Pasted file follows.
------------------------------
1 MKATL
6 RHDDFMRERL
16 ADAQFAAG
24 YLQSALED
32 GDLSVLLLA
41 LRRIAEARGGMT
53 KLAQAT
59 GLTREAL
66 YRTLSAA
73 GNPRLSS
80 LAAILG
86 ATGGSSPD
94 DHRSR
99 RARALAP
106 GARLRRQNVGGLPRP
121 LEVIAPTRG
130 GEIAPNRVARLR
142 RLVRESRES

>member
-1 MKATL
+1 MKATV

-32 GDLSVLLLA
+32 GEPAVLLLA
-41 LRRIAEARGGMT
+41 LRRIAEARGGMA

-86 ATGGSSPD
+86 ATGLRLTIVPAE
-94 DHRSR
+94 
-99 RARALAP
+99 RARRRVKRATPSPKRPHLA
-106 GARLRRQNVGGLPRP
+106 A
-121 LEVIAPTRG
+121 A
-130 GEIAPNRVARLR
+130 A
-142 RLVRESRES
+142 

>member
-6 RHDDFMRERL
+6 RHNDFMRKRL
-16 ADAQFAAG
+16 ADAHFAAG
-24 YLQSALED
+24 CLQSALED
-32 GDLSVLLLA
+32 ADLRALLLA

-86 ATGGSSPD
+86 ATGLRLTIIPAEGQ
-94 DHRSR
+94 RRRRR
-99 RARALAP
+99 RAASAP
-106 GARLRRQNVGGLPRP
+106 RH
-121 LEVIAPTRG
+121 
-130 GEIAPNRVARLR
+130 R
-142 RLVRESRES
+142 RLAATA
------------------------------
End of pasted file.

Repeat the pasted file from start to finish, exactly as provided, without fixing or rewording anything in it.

1 MKATL
6 RHDDFMRERL
16 ADAQFAAG
24 YLQSALED
32 GDLSVLLLA
41 LRRIAEARGGMT
53 KLAQAT
59 GLTREAL
66 YRTLSAA
73 GNPRLSS
80 LAAILG
86 ATGGSSPD
94 DHRSR
99 RARALAP
106 GARLRRQNVGGLPRP
121 LEVIAPTRG
130 GEIAPNRVARLR
142 RLVRESRES

>member
-1 MKATL
+1 MKATV

-32 GDLSVLLLA
+32 GEPAVLLLA
-41 LRRIAEARGGMT
+41 LRRIAEARGGMA

-86 ATGGSSPD
+86 ATGLRLTIVPAE
-94 DHRSR
+94 
-99 RARALAP
+99 RARRRVKRATPSPKRPHLA
-106 GARLRRQNVGGLPRP
+106 A
-121 LEVIAPTRG
+121 A
-130 GEIAPNRVARLR
+130 A
-142 RLVRESRES
+142 

>member
-6 RHDDFMRERL
+6 RHNDFMRKRL
-16 ADAQFAAG
+16 ADAHFAAG
-24 YLQSALED
+24 CLQSALED
-32 GDLSVLLLA
+32 ADLRALLLA

-86 ATGGSSPD
+86 ATGLRLTIIPAEGQ
-94 DHRSR
+94 RRRRR
-99 RARALAP
+99 RAASAP
-106 GARLRRQNVGGLPRP
+106 RH
-121 LEVIAPTRG
+121 
-130 GEIAPNRVARLR
+130 R
-142 RLVRESRES
+142 RLAATA